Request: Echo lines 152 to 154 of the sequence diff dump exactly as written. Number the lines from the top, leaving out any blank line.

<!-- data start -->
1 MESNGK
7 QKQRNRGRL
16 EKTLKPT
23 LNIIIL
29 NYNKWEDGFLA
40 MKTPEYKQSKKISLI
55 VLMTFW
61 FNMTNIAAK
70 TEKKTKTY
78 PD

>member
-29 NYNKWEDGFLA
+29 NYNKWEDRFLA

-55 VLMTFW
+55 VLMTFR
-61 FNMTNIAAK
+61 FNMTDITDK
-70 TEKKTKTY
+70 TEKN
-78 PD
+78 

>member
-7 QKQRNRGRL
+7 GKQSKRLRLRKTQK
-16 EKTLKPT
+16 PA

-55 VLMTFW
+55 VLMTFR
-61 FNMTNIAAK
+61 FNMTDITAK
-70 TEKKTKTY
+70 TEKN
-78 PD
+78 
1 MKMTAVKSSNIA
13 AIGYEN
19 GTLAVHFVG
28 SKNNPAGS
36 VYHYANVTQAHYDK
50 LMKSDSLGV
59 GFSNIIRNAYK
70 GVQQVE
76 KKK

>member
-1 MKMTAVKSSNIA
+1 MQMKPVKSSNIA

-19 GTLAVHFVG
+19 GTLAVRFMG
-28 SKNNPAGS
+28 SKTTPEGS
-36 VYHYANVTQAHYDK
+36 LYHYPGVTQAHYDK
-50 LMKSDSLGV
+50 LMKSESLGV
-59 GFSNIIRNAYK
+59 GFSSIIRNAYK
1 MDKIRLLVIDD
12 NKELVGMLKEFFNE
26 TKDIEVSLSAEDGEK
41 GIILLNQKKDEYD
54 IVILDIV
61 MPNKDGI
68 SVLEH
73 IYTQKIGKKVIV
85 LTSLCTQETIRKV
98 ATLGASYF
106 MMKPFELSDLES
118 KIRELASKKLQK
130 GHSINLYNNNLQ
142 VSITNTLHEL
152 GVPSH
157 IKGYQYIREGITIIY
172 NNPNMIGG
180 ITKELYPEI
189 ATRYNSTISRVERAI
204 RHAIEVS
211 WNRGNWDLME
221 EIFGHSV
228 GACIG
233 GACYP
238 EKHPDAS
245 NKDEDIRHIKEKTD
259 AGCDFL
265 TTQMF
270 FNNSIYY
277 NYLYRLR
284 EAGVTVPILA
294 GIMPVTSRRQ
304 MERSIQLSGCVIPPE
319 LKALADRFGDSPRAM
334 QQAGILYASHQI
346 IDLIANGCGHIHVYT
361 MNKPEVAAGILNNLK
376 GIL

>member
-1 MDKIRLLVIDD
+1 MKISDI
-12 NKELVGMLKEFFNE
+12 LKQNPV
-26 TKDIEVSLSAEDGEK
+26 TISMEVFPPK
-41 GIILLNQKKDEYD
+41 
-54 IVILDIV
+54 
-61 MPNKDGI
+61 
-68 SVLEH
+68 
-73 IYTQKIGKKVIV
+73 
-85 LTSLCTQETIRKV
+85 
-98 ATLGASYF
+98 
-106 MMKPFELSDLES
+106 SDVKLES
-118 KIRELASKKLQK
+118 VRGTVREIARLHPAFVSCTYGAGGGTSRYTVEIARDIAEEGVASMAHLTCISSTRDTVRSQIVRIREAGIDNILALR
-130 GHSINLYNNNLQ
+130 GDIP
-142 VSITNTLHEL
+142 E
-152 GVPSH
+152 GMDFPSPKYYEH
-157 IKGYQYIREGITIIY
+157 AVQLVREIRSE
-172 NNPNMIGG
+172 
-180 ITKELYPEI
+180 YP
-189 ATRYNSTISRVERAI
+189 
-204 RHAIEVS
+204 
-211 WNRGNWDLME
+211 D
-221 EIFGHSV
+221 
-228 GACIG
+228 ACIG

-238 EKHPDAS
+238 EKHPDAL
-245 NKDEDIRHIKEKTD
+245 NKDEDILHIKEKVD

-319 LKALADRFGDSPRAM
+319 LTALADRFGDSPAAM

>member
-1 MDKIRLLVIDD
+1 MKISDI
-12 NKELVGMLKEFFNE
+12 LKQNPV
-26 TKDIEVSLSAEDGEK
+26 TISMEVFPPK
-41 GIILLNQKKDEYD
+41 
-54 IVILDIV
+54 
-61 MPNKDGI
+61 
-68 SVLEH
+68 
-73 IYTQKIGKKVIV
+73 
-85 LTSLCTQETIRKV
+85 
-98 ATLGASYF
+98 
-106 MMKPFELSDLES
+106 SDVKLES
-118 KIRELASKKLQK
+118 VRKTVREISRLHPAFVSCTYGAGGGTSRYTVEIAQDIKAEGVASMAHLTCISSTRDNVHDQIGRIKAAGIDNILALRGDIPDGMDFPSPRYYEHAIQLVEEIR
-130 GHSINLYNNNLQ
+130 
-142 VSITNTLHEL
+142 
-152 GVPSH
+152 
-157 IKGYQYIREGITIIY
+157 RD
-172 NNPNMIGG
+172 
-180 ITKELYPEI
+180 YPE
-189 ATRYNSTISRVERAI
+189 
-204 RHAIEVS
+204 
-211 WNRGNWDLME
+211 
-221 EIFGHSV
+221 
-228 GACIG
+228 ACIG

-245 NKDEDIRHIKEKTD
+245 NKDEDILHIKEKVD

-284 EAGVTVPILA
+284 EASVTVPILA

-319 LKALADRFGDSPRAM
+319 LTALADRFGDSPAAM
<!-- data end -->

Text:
+12 LKQNPV
-26 TKDIEVSLSAEDGEK
+26 TISMEVFPPK